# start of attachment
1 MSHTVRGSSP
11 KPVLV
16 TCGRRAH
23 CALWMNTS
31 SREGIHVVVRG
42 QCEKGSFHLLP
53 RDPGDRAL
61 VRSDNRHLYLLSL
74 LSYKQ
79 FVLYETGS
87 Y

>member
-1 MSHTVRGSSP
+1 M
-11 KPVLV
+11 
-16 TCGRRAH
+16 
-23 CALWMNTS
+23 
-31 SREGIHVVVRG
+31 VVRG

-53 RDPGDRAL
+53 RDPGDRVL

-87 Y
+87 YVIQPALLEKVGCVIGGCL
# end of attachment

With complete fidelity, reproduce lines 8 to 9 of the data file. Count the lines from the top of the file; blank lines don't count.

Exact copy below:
61 VRSDNRHLYLLSL
74 LSYKQ